Bar scene in East Ridge

Bar scene in East Ridge

Mike Wolfe’s “Kid Pickers”

I was in Nashville last week shooting for Mike Wolfe of “American Pickers,” a popular reality show on History Channel about finding antiques. Early on, he noticed that American Pickers was popular with kids, so he wrote a book directed to younger readers about discovering local history through artifacts and repurposing old, interesting items. Out of that grew a contest called “Kid Pickers” where kids could show off their finds and submit an essay about it. Three winners were chosen… first place received a $10,000 scholarship.

At Antique Archaeology in Nashville TN (Before the doors were opened!)

At Antique Archaeology in Nashville TN (Before the doors were opened!)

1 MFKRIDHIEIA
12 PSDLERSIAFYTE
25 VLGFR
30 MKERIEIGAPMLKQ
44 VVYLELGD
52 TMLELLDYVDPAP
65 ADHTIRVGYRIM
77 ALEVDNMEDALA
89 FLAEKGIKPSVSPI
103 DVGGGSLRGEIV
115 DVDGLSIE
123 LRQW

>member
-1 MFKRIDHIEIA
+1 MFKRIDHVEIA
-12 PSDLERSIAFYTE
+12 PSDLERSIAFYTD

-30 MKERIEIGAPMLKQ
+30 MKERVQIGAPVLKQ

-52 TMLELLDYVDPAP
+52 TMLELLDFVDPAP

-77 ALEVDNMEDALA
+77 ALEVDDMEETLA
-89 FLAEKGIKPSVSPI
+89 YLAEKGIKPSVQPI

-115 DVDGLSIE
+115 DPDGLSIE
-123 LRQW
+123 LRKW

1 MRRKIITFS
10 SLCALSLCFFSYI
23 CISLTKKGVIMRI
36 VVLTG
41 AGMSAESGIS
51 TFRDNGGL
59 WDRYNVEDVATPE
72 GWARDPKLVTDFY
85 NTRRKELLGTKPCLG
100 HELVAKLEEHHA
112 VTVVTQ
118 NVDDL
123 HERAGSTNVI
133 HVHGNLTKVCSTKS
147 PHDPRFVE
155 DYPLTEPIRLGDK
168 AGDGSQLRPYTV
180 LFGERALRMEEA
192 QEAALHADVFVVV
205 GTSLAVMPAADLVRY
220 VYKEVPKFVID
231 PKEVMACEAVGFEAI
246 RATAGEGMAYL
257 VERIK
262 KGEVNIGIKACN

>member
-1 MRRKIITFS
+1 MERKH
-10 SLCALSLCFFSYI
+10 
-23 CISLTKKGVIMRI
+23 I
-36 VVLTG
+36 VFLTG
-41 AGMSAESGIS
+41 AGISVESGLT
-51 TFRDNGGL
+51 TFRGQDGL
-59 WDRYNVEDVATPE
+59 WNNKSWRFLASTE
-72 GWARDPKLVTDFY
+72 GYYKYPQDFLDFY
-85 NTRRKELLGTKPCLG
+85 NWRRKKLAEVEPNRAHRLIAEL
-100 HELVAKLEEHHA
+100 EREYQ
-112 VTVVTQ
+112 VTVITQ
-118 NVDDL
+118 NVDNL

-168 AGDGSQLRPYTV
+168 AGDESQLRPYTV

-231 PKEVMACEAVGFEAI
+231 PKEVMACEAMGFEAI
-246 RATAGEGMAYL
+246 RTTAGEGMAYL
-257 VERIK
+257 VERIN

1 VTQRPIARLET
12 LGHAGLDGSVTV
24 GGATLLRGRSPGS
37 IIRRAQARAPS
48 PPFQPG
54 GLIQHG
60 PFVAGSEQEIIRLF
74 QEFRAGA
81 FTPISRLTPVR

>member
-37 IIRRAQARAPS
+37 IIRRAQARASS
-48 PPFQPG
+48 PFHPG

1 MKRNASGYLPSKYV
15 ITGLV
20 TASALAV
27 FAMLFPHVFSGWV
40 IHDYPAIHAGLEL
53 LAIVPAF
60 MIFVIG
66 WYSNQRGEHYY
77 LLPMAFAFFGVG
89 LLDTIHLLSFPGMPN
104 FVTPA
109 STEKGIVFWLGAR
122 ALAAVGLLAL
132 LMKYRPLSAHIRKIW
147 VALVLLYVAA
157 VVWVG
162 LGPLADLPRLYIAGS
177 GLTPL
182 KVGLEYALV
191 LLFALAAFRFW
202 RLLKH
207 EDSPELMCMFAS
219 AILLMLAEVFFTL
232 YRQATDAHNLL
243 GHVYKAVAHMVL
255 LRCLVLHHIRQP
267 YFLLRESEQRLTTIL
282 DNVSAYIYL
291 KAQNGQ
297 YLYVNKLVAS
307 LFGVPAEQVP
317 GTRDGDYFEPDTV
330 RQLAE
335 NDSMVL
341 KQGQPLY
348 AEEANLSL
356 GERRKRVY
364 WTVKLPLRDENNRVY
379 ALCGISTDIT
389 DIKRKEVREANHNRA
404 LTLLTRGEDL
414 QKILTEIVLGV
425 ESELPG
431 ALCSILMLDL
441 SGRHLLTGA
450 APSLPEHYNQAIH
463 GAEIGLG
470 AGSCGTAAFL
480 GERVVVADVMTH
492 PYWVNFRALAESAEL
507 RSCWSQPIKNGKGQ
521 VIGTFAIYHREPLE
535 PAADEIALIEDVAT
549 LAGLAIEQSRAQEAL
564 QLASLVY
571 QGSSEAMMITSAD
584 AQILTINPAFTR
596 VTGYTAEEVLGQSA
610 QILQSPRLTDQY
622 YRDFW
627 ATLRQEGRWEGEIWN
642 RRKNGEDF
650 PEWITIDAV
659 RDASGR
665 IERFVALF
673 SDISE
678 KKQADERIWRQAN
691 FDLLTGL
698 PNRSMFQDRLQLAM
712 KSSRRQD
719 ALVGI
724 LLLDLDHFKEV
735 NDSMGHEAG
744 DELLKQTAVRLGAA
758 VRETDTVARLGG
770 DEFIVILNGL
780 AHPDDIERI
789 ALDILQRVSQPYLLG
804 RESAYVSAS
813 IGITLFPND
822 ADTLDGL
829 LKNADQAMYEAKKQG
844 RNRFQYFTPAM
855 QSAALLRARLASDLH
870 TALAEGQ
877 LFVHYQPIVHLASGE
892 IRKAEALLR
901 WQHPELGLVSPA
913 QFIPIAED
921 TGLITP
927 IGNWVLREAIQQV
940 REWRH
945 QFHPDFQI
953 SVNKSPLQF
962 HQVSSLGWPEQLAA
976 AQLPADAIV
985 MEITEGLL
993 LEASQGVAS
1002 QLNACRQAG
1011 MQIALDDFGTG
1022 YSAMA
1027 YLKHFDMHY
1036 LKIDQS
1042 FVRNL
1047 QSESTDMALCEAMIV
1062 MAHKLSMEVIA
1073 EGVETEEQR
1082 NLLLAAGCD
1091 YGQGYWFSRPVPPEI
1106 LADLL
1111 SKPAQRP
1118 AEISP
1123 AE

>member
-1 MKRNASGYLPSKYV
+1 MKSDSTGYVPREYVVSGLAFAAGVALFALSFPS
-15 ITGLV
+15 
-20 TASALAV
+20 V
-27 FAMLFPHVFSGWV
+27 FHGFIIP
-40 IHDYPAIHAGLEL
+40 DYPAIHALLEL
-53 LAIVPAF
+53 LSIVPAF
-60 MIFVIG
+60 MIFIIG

We shot at Antique Archaeology in Nashville, TN. Mike is a TN native and sells his finds at his store there. Most of them, anyway- the ribbon mics that he has weren’t for sale. The store was insanely crowded with people once it opened to the public… it’s apparently quite the tourist destination. It’s located in the old Marathon car factory, a very cool brick and timber building in West Nashville that was purchased for a song in 1981 and is now worth millions. (the owner won’t sell… Mike says he’s tried)

Mike Wolfe deliverse a standup at the N State Fair, September 2014

Mike Wolfe delivers a standup at the N State Fair, September 2014

It was a fun shoot overall… the winning finds were a beaver skin top hat from the late 1800’s, a tramp art bottle vase that was decorated with old cigar bands, and a precursor to the Xerox machine that was found in an alley. The kids, all about 12, were a bit overwhelmed with all the attention, but they had a good time. I enjoyed meeting Mike, he was very personable and fun to work with.

A selfie with Mike Wolfe

A selfie with Mike Wolfe